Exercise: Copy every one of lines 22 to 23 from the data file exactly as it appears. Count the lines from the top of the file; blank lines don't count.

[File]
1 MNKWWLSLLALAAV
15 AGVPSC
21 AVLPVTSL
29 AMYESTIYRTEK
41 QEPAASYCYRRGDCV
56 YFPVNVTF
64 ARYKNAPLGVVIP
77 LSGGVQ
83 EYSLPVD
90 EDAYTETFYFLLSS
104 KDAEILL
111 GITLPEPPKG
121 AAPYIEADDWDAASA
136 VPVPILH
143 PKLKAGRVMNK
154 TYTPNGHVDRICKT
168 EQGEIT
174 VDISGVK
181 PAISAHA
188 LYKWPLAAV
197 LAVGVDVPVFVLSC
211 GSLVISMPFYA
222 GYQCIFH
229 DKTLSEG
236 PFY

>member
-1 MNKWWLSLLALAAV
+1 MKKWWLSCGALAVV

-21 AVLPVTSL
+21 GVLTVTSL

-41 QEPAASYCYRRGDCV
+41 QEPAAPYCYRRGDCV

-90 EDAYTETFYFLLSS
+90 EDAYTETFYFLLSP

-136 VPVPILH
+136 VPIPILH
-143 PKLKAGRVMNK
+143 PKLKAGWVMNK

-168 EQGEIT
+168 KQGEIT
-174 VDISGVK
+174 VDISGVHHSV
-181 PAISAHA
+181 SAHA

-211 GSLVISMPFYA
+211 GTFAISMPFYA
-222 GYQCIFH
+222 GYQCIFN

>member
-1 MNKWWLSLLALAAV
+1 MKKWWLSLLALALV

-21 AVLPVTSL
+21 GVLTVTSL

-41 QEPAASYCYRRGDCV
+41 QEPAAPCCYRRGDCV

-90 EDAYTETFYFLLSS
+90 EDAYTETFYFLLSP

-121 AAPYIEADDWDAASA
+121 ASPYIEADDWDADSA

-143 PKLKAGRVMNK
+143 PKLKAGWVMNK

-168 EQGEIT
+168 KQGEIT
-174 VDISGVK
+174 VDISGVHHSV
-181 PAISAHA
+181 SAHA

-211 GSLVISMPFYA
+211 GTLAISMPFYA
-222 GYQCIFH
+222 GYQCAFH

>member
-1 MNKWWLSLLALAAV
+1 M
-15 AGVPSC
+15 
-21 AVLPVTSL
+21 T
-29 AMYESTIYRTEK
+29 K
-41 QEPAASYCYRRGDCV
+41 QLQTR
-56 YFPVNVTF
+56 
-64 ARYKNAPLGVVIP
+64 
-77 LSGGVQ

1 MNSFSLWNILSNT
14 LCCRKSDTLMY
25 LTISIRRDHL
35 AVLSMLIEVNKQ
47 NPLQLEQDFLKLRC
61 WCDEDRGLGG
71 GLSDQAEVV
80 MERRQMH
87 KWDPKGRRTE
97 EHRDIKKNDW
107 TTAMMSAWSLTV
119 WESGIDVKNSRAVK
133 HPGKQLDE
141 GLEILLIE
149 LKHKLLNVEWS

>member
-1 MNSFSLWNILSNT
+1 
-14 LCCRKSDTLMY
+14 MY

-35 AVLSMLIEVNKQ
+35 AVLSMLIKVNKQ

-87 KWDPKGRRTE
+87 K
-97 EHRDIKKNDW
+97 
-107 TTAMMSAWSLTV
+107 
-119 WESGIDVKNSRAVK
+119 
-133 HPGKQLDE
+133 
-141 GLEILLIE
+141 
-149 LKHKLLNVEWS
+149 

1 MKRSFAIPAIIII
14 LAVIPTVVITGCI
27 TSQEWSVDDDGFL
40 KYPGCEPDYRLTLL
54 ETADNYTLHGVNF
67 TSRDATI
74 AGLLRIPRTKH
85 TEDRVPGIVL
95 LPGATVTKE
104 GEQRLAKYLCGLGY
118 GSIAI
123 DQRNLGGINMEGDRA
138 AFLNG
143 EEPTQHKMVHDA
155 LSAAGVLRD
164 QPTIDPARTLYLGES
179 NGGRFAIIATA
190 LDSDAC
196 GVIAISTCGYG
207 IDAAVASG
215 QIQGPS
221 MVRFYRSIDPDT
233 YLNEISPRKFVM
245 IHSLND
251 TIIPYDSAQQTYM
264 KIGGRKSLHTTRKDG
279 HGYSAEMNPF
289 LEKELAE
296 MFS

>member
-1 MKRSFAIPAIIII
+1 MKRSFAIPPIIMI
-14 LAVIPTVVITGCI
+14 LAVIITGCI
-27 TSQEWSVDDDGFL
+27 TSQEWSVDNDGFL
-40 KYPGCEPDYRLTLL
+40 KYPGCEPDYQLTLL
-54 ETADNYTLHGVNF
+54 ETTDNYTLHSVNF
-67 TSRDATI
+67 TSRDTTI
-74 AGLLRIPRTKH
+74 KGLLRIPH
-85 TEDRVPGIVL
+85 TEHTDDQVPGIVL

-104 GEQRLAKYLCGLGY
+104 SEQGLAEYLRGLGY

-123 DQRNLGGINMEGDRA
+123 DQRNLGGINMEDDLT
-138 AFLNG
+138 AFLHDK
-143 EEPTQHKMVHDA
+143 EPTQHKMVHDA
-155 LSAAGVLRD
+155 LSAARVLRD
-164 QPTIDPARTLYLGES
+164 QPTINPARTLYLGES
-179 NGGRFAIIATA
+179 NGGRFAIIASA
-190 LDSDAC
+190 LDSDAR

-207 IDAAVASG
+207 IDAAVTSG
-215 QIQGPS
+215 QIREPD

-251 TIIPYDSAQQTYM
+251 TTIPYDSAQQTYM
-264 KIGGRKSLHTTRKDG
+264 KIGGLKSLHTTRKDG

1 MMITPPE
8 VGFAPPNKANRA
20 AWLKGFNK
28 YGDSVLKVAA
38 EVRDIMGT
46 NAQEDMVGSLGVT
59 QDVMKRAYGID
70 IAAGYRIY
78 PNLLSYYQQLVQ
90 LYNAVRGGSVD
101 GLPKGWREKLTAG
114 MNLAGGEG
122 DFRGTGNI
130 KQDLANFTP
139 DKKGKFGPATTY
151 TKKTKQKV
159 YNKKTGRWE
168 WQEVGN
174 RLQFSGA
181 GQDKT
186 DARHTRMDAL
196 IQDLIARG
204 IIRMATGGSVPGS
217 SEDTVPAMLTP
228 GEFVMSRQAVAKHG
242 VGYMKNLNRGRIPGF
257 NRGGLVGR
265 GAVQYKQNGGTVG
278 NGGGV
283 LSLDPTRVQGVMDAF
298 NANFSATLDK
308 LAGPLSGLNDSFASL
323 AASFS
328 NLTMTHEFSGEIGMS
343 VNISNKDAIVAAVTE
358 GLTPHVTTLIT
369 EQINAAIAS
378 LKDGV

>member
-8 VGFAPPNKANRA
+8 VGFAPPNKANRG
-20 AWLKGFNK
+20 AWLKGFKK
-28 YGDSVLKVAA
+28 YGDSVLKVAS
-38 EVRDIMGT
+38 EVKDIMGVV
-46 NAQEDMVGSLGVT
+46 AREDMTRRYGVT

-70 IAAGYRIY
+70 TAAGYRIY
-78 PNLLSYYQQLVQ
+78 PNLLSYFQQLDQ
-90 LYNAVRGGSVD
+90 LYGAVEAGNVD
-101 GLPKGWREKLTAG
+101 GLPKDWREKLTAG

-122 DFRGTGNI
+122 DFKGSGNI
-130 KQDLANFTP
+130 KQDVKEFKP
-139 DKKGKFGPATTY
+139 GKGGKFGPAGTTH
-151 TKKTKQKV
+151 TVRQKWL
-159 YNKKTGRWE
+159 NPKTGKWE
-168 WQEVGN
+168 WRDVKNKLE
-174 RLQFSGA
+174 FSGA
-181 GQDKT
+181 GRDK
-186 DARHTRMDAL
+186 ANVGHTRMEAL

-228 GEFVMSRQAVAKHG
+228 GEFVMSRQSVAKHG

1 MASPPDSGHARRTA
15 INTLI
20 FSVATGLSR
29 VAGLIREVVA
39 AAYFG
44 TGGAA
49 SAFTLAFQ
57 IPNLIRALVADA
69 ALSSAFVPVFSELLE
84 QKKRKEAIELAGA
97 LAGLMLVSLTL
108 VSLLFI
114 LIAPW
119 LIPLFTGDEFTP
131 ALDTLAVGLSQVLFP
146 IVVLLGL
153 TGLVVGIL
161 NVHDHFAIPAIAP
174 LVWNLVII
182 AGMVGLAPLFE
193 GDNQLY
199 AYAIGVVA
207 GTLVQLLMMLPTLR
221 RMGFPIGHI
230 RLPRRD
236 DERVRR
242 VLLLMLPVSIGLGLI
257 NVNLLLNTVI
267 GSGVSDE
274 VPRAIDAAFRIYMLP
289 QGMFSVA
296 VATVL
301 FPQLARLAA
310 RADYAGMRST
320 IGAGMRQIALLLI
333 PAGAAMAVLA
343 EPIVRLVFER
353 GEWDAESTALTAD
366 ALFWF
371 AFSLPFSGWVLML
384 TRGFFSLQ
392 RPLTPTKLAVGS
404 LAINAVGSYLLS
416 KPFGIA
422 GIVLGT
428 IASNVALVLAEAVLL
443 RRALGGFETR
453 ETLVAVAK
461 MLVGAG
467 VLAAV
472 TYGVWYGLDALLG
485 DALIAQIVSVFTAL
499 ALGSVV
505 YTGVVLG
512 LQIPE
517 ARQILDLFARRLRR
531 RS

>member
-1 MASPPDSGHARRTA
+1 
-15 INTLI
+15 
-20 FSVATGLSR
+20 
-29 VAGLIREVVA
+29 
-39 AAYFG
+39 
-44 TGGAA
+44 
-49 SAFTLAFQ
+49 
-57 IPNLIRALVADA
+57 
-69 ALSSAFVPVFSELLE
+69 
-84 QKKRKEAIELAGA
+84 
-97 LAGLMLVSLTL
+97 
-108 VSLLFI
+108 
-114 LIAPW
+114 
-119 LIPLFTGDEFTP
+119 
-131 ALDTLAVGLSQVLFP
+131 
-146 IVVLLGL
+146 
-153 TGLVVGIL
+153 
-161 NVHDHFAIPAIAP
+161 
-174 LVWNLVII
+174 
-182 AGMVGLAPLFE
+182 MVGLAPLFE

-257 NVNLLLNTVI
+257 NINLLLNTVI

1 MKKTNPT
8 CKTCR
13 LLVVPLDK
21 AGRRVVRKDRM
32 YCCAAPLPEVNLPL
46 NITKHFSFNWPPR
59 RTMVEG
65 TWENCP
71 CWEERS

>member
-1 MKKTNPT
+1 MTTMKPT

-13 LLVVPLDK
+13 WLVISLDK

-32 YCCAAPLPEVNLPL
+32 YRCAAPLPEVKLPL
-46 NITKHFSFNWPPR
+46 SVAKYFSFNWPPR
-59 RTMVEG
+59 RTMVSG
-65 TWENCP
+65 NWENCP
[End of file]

211 GSLVISMPFYA
222 GYQCIFH